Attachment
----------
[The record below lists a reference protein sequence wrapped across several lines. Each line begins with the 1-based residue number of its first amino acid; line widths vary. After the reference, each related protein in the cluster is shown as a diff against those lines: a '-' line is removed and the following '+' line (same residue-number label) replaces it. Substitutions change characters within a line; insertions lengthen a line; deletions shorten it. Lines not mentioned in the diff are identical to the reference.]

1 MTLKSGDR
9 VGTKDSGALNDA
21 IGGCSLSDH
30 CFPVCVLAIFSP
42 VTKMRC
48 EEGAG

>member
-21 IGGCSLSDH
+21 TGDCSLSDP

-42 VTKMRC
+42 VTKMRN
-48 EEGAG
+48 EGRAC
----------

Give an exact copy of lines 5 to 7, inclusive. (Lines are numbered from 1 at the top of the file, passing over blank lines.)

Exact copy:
30 CFPVCVLAIFSP
42 VTKMRC
48 EEGAG